Higher vegetable yields:
You will get 2x's the vegetable production out of a raised bed than a standard flat earth bed of the same dimensions. You can plant vegetables closer together because of better soil conditions. The higher yields are possible because you are protecting the gardening area from compaction. If a vegetable plant can grow downward and outward without their roots being stomp on and compacted, the plant will thrive. Thriving plants produce more. Plants can be grown closer together because there is plenty of room for their roots to extend deeply downward. They don't compete for space.
You can add garden soil, organic matter and all the other good stuff to your raised bed in a focused and controlled manner. Soil compaction is greatly reduced, as mentioned above, because you never step in the bed. Soil compaction inhibits plant growth, oxygen uptake, and water circulation. Because you are framing off the specific growing area, you can better control what you put in it. It is much easier to add sand and organic matter to clay soil when you have a framed area. You can also purchase bulk soil delivery from your local nursery and fill the raised bed. You dig out the "bad soil" and dump in the new. For some areas it is easier to remove earth then amend it. Raised beds make this task much easier.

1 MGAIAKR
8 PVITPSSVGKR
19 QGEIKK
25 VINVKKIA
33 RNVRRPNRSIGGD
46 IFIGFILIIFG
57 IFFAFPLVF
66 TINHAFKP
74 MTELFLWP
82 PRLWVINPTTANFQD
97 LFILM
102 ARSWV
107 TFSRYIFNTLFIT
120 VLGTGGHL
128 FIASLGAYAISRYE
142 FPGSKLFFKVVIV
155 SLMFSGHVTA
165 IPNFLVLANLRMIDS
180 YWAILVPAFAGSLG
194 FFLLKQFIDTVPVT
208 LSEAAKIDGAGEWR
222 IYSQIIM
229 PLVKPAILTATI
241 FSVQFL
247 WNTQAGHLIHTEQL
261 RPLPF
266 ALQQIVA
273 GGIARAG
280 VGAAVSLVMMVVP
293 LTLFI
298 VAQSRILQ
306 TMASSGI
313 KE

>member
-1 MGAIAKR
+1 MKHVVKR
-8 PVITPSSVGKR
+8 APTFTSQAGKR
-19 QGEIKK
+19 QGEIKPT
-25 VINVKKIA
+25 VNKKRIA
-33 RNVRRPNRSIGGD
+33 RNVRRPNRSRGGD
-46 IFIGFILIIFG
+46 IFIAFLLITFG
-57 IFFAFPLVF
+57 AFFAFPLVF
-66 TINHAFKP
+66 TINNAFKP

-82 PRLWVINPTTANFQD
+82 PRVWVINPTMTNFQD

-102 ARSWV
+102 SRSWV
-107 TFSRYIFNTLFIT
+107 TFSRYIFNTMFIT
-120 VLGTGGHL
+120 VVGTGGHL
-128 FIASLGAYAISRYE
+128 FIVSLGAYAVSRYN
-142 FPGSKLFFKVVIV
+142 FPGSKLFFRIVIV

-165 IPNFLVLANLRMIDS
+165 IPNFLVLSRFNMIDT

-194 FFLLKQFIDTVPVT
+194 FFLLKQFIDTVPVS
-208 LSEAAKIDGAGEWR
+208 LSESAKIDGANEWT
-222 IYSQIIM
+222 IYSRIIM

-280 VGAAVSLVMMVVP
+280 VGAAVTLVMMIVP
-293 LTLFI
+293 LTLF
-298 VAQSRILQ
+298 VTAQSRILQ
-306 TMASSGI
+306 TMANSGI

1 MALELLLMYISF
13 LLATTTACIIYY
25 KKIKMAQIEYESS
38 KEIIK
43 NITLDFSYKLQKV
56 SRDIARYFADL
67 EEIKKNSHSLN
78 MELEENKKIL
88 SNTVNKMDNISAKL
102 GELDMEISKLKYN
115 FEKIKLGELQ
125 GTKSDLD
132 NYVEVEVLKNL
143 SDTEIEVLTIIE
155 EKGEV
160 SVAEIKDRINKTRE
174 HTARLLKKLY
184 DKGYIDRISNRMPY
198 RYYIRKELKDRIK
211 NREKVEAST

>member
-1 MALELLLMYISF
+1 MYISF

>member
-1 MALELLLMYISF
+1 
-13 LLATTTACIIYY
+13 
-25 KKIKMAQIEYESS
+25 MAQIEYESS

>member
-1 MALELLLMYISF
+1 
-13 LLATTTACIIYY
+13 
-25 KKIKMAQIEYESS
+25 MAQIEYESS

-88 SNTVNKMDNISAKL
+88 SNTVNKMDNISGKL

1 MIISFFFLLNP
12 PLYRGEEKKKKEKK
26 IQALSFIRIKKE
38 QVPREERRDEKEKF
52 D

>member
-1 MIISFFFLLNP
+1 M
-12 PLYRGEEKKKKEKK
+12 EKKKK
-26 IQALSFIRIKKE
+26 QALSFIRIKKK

Your raised bed will drain more quickly and be less prone to staying soggy and thus promoting disease and seed rotting. Typically you should dig a raised bed down at least 2 feet. By doing this you create a garden bed that will drain water from the top on the soil to the bottom. This is a much healthier environment for your seeds and plants.
Better air circulation and more sunshine:
Raised beds tend to get better circulation and more sun depending how you set them up. Air circulation helps cut down on plant diseases. The standard raised bed plot should be 4 feet by 8 feet. You create the width of 4 feet because your arms have about a 2 foot reach. This allows you to tend to the entire garden from the surrounding walking paths. You don't need to step in it. By creating 18 inch to 2 foot walking paths between the raised beds, you create space for air circulation and more sunshine. Circulation and sunshine are paramount in disease prevention and strong growth.
Better water conservation:
You only water where the vegetables are growing. You can also install slow drip soaker hoses in the bottom of your raised bed garden. If you dig out 2 feet of soil you can place a slow drip soaker hose in the bottom of it. It should be put in - in a snaking pattern. It has to be deep enough your spade won't reach it. By focusing your watering habit directly to the vegetable growing area, you will save money and water. Depending on how much of an edge you put on your raised bed, you can also flood the top of it. Simply fill it up with water and then let it sink away. Because you amended the soil the water will use gravity to get deep into the bed. This helps prevent damage from soil that dries out to deeply during the hot summer months.
Easier weed control:
Weeding is easier and because you can plant more plants in a raised bed garden, they tend to shade out weeds. The soil is loose. It is much easier to "fluff" it and turn it and thus burry weeds. Pulling weeds is easier because as mention the soil is so loose. Dandelions come out with a full root! Mulching for weed control is less expensive because it is done in a targeted area. Mulching not only controls weeds, it helps conserve moisture. And mulch will add organic matter to your garden when it gets turned at the end of the season.